The Ponce en Marcha plan projects involve several departments of the Government of Puerto Rico:[23][24]

Designation categories[edit]

Structures within the historic zone are classified into four categories:[25]

  • The first consists of structures "with a monumental historic value", and part of the city's heritage.
  • The second is for those structures that while lacking a monumental historic value, possess some qualities of historic, architectural, or cultural interest.
  • The third category includes those structures of contextual value. These are those structures that may not intrinsically possess historic, architectural, or cultural value individually, but do enhance the area when they are considered contextually, as part of a larger group, as part of urban characteristic, or as part of the architecture of a section of a street.
  • And finally, category 4 is reserved for those structures that exist within the historic zone but whose value has not been assessed, that is, they are unclassified.

Sub-zones[edit]

The Ponce City Hall, built in the 1840s, is the oldest colonial building in the city.

The historic zone itself consists of three distinct sub-zones:[26]

  • First Order Zone – This zone is limited to the area immediately surrounding Plaza Las Delicias. This is the original historic zone, created in 1962.
  • Second Order Zone – This is a zone that was added in 1989 further increasing the perimeter of the area around Plaza Las Delicias.
  • Third Order Zone – This zone was added in 1992, and it covered the communities of Mariani, Belgica, and parts of Clausells, and Cantera. It was also extended, for the first time, east of Rio Portugues, to cover the community of La Alhambra.

In August 2003, Mayor Cordero favored a measure to exclude Belgica, Claussells, and Cantera — all poor, low-income communities — from the historic zone.[26]

See also[edit]

References[edit]

  1. ^ Apoyo Ponceño al Parquimetro. El Nuevo Dia. 13 January 2007. Retrieved 5 May 2010.
  2. ^ Great Public Places: Ponce Center City. Archived 16 August 2010 at the Wayback Machine Maria Fernanda Vallecillo. Project for Public Spaces, New York, New York. "Ponce Center City." Retrieved 11 December 2009.
  3. ^ Explore Puerto Rico. "Historic Ponce." Page 240. Retrieved 11 December 2009.
  4. ^ Frommer's Portable Puerto Rico. Darwin Porter and Danforth Prince. Volume 10. Second Ed. Wiley Publishing. Pages 7–8. "Historic District." Retrieved 11 December 2009.
  5. ^ Carmelo Rosario Natal. Ponce En Su Historia Moderna: 1945–2002. Published by Secretaría de Cultura y Turismo of the Government of the Autonomous Municipality of Ponce. Ponce, Puerto Rico. 2003. p. 180.
  6. ^ Carmelo Rosario Natal. Ponce En Su Historia Moderna: 1945–2002. Published by Secretaría de Cultura y Turismo of the Government of the Autonomous Municipality of Ponce. Ponce, Puerto Rico. 2003. p. 185.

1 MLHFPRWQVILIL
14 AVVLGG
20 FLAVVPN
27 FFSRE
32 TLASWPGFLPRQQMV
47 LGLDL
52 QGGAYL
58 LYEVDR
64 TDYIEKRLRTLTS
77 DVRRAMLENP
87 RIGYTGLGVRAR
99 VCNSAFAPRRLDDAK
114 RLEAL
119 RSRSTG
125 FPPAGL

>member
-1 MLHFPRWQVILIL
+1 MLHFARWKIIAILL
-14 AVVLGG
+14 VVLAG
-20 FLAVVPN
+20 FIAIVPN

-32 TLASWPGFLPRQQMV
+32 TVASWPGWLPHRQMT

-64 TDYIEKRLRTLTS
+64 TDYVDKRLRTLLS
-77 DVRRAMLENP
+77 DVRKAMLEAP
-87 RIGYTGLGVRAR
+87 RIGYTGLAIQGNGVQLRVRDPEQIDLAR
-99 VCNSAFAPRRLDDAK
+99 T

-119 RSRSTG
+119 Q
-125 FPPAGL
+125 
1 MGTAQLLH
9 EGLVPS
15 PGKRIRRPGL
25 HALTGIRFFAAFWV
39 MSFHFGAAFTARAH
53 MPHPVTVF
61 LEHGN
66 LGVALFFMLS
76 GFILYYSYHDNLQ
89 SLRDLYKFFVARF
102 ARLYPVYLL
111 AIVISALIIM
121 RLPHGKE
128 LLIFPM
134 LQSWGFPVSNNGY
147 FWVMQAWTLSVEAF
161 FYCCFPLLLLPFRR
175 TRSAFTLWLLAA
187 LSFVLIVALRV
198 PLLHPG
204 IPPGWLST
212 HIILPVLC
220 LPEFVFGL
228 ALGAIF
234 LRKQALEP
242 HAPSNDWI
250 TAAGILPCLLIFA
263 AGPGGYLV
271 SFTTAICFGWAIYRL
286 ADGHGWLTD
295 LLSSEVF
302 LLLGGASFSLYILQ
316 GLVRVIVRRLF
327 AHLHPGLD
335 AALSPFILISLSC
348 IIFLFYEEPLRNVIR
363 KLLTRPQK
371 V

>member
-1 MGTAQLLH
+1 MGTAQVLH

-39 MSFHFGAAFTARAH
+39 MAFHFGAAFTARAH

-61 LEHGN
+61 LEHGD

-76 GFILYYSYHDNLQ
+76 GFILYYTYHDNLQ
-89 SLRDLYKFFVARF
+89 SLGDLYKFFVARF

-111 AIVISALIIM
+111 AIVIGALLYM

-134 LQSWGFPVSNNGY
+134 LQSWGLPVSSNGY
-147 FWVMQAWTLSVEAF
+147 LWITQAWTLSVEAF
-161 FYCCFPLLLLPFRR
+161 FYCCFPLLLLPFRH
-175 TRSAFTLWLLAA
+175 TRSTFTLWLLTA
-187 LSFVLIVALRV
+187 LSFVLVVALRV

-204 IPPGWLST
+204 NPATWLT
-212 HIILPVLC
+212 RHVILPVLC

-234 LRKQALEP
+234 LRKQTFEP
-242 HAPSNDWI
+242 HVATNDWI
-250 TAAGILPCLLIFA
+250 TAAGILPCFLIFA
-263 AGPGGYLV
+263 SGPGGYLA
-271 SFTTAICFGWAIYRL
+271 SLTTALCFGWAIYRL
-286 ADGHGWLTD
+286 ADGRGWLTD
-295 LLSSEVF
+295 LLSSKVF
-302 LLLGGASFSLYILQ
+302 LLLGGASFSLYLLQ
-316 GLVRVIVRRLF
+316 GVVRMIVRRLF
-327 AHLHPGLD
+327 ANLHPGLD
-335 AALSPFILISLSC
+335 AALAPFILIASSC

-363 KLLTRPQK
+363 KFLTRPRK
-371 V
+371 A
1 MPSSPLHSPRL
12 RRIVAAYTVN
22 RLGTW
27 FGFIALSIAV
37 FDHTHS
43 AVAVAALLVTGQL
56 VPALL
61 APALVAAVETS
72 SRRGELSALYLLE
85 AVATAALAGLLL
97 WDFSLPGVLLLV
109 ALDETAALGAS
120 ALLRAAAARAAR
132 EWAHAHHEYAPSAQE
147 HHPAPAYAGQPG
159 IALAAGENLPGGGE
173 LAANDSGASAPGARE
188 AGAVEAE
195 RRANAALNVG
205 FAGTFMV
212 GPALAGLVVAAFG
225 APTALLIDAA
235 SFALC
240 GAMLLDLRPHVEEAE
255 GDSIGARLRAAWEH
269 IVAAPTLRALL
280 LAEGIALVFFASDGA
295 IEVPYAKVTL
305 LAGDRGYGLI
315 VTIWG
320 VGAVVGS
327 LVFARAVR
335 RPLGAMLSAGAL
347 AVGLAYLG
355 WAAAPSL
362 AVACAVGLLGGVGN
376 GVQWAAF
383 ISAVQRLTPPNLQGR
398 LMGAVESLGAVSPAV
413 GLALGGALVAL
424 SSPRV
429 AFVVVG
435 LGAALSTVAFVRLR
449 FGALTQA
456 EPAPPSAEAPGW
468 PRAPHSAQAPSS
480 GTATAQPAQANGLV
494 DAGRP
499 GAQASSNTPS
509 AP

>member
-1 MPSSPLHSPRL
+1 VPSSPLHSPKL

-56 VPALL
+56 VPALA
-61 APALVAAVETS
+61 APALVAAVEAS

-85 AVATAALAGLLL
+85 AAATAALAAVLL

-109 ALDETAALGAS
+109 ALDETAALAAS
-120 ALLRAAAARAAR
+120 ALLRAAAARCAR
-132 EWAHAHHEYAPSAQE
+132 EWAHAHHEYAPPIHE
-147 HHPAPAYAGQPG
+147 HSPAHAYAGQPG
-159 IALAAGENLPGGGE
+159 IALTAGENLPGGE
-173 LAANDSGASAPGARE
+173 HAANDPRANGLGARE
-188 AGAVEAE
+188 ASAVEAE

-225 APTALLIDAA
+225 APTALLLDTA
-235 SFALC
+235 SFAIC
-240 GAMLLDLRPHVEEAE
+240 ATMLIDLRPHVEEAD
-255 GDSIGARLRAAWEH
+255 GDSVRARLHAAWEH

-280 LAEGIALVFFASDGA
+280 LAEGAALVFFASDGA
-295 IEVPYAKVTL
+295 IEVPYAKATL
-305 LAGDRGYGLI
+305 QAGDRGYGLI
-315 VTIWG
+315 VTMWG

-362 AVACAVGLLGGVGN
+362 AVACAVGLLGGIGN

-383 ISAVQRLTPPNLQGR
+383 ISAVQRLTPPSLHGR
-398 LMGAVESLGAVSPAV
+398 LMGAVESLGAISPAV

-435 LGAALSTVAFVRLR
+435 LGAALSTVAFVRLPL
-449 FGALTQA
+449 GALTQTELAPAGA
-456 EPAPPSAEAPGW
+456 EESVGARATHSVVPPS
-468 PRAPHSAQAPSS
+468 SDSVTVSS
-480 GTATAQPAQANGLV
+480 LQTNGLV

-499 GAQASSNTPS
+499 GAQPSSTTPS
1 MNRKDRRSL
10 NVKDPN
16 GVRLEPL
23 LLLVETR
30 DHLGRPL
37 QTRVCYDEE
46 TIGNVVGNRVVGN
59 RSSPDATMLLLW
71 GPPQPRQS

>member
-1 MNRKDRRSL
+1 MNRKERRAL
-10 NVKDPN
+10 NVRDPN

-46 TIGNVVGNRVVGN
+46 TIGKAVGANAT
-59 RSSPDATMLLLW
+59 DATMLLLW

7. ^ Mario Santana. Revitalizacion por Ley. El Nuevo Dia. 12 February 2004.
  8. ^ Carmelo Rosario Natal. Ponce en su Historia Moderna: 1945-2002. Secretaria de Cultura y Turismo del Municipio Autonomo de Ponce. First edition. 2003. pp. 190-192.
  9. ^ Carmelo Rosario Natal. Ponce En Su Historia Moderna: 1945–2002. Published by Secretaría de Cultura y Turismo of the Government of the Autonomous Municipality of Ponce. Ponce, Puerto Rico. 2003. p. 193.
  10. ^ Carmelo Rosario Natal. Ponce En Su Historia Moderna: 1945–2002. Published by Secretaría de Cultura y Turismo of the Government of the Autonomous Municipality of Ponce. Ponce, Puerto Rico. 2003. p. 219.
  11. ^ Executive Order Number 72 of 17 November 2005 Archived 14 July 2011 at the Wayback Machine Retrieved 4 May 2010.
  12. ^ Culminan Fiestas del Tricentenario. El Nuevo Dia. 12 March 1992. Page 105.
  13. ^ Mapa Interactivo. Government of the Autonomous Municipality of Ponce. Accessed 10 October 2011.
  14. ^ Restauran Cine Teatro en Ponce. El Nuevo Dia. 18 May 1991.
  15. ^ Introduction to Ponce. Frommer's $440M Renovation Project. Retrieved 4 December 2005.
  16. ^ Welcome to Puerto Rico: Ponce. Nearly one half a billion dollars have been spent preserving the colonial core of Ponce. Retrieved 30 November 2009.
  17. ^ Identity, Power, and Place @ the Margins. Revolutionary Ideas in Planning. Proceedings of the 1998 National Planning Conference. By Wanda I. Mills. AICP Press. Archived 17 May 2008 at the Wayback Machine Ponce en Marcha. Retrieved 30 November 2009.
  18. ^ Explore Puerto Rico. By Harry S. Pariser. Page 242 Downtown revitalization brought historic buildings up to 1,046. Retrieved 7 December 2009.
  19. ^ National Register of Historic Places – buildings and structures
  20. ^ Great Public Places: Ponce Center City. Project for Public Spaces, New York, New York. By Maria Fernanda Vallecillo. Archived 16 August 2010 at the Wayback Machine Project for Public Spaces. Retrieved 30 November 2009.
  21. ^ 60 of the World's Great Places. Project for Public Spaces: Thirty Years of Placemaking. New York, New York. Retrieved 30 November 2009.
  22. ^ Denuncia Seilhamer Rodríguez: Imponen trabas al futuro de Mercedita. Jason Rodríguez Grafal. La Perla del Sur. Ponce, Puerto Rico. Retrieved 11 October 2011.
  23. ^ Arturo Picó Valls: Confía en juez del pleito Ponce en Marcha. Reinaldo Millán. La Perla del Sur. Ponce, Puerto Rico. Retrieved 21 October 2011.
  24. ^ Arturo Picó Valls: Confía en el nuevo juez del pleito Ponce en Marcha. Reinaldo Millán. La Perla del Sur. Ponce, Puerto Rico. 27 January 2010. (Year 28, Issue 1365. page 17) Accessed 6 February 2018.
  25. ^ Cambios en la Normas en Busca de Repoblar. El Nuevo Dia. 9 June 2006. By Mario Santana Ortiz.
  26. ^ a b Revitalizacion por Ley. El Nuevo Dia. 12 February 2004.

Coordinates: 18°00′41.6874″N 66°36′50.22″W / 18.011579833°N 66.6139500°W / 18.011579833; -66.6139500